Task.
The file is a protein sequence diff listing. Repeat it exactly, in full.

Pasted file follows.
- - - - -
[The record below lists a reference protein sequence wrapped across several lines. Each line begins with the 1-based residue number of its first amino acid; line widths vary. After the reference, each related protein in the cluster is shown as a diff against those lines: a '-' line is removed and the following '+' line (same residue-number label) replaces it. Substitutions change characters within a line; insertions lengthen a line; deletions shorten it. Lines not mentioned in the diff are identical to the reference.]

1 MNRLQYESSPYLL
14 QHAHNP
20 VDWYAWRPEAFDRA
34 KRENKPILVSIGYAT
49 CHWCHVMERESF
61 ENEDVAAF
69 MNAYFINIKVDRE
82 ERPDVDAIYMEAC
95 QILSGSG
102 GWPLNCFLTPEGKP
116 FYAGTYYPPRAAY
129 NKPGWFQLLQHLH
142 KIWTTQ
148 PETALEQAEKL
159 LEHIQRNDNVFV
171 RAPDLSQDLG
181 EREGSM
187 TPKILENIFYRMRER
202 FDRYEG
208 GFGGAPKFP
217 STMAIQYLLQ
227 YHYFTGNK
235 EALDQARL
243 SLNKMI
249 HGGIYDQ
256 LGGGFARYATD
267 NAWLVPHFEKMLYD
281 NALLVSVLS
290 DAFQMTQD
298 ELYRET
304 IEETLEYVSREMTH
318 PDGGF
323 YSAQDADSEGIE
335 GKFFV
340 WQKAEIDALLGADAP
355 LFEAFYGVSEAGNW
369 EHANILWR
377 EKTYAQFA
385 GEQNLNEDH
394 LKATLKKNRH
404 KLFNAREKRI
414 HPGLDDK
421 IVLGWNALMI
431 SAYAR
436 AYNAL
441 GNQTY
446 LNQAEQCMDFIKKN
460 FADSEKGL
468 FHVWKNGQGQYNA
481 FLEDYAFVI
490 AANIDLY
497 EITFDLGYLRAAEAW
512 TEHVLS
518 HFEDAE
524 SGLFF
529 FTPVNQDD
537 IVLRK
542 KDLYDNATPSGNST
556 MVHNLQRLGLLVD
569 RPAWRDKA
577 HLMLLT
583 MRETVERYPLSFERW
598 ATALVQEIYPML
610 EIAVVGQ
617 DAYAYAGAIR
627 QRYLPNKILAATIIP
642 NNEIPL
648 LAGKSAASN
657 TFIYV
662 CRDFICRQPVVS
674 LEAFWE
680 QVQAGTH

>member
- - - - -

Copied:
[The record below lists a reference protein sequence wrapped across several lines. Each line begins with the 1-based residue number of its first amino acid; line widths vary. After the reference, each related protein in the cluster is shown as a diff against those lines: a '-' line is removed and the following '+' line (same residue-number label) replaces it. Substitutions change characters within a line; insertions lengthen a line; deletions shorten it. Lines not mentioned in the diff are identical to the reference.]

1 MNRLQYESSPYLL
14 QHAHNP
20 VDWYAWRPEAFDRA
34 KRENKPILVSIGYAT
49 CHWCHVMERESF
61 ENEDVAAF
69 MNAYFINIKVDRE
82 ERPDVDAIYMEAC
95 QILSGSG
102 GWPLNCFLTPEGKP
116 FYAGTYYPPRAAY
129 NKPGWFQLLQHLH
142 KIWTTQ
148 PETALEQAEKL
159 LEHIQRNDNVFV
171 RAPDLSQDLG
181 EREGSM
187 TPKILENIFYRMRER
202 FDRYEG
208 GFGGAPKFP
217 STMAIQYLLQ
227 YHYFTGNK
235 EALDQARL
243 SLNKMI
249 HGGIYDQ
256 LGGGFARYATD
267 NAWLVPHFEKMLYD
281 NALLVSVLS
290 DAFQMTQD
298 ELYRET
304 IEETLEYVSREMTH
318 PDGGF
323 YSAQDADSEGIE
335 GKFFV
340 WQKAEIDALLGADAP
355 LFEAFYGVSEAGNW
369 EHANILWR
377 EKTYAQFA
385 GEQNLNEDH
394 LKATLKKNRH
404 KLFNAREKRI
414 HPGLDDK
421 IVLGWNALMI
431 SAYAR
436 AYNAL
441 GNQTY
446 LNQAEQCMDFIKKN
460 FADSEKGL
468 FHVWKNGQGQYNA
481 FLEDYAFVI
490 AANIDLY
497 EITFDLGYLRAAEAW
512 TEHVLS
518 HFEDAE
524 SGLFF
529 FTPVNQDD
537 IVLRK
542 KDLYDNATPSGNST
556 MVHNLQRLGLLVD
569 RPAWRDKA
577 HLMLLT
583 MRETVERYPLSFERW
598 ATALVQEIYPML
610 EIAVVGQ
617 DAYAYAGAIR
627 QRYLPNKILAATIIP
642 NNEIPL
648 LAGKSAASN
657 TFIYV
662 CRDFICRQPVVS
674 LEAFWE
680 QVQAGTH

>member